Services account for the lion's share of the informal sector. Thus, urban residents are both consumers and suppliers of services. It is expected that the service sector grows as the level of urbanisation increases. This is confirmed by preliminary analysis of both China's and India's regional data in the preceding section.

In addition, the participation of women in the workforce has an impact on service demand as well. More women in the workforce can lead to an increase in demand for services, ranging from babysitting and catering to tuition and beauty treatments. Furthermore, regulatory policies also affect the development of the service sector. A good example is the rapid growth of telecommunications services after deregulation in many countries. (25) This phenomenon can also occur in other areas such as insurance, banking, health care, etc. Regulatory environments can also affect international trade and foreign investment in services. (26) Finally, apart from the factors discussed above, service sector growth in China and India may also be affected by development strategy and historical experience. (27) Divergence in the latter may contribute to the different role of services in the two countries. For example, India's service industry may have benefitted from the country's early and prolonged linkage with the West, in particular the UK. In the meantime, when the communist government took office in China in 1949, it adopted a biased policy towards the development of heavy industry initially, and labour-intensive manufacturing more recently, while the movement of rural-urban labour was restricted for some four decades and hence entry into the service sector (mainly old services) was very limited. Thus, China's historical development policy was anti-services and this partly explains the underdevelopment of the country's service industry. In the empirical analysis presented in the following section, the factors just discussed are taken into consideration to the extent that quantification is possible.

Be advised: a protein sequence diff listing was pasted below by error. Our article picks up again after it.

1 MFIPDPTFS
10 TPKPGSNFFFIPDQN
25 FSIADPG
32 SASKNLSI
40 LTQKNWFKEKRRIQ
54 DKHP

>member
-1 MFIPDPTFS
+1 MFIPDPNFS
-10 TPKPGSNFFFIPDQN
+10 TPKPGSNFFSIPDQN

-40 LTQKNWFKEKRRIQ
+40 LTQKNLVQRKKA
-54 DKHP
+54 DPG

The Empirics

To examine the determinants of growth in services in China and India, three models are applied to Chinese provincial, Indian state and cross country databases, respectively. The econometric model is expressed as follows:

SER = [alpha] + [summation][[beta].sub.j][X.sub.j] + [epsilon] (1)

where SER and X represent demand for services and a list of factors affecting service demand, respectively. [alpha] and [beta] are coefficients to be estimated. [epsilon] is the standard error term. Equation (1) can be applied to either panel data for the country models or cross-section data for cross-country analysis. For panel data models, several optional models are considered, e.g., without group dummy (the same intercept for all groups), fixed effect (different intercept for each group) and random effect models (intercepts vary by a random error).

SER in equation (1) is measured as the GDP share of services in a country or region. The choice of the variables (X) in the models is dictated by the availability of data. In the three optional models considered here, X includes per capita income (I), urbanisation (U), service export shares in total exports (EX) and the proportion of women in the total non-farming workforce (W). EX and W are not available for the regions of China and India, and are therefore incorporated in the cross-country model only. The Chinese data cover 31 regions and the period 1993 to 2003. The Indian statistics are available for 31 union states and territories out of 35 for nine years (1993-2001). The cross-country database has one year (2003) data for 93 countries. The estimation results are reported in Table 2.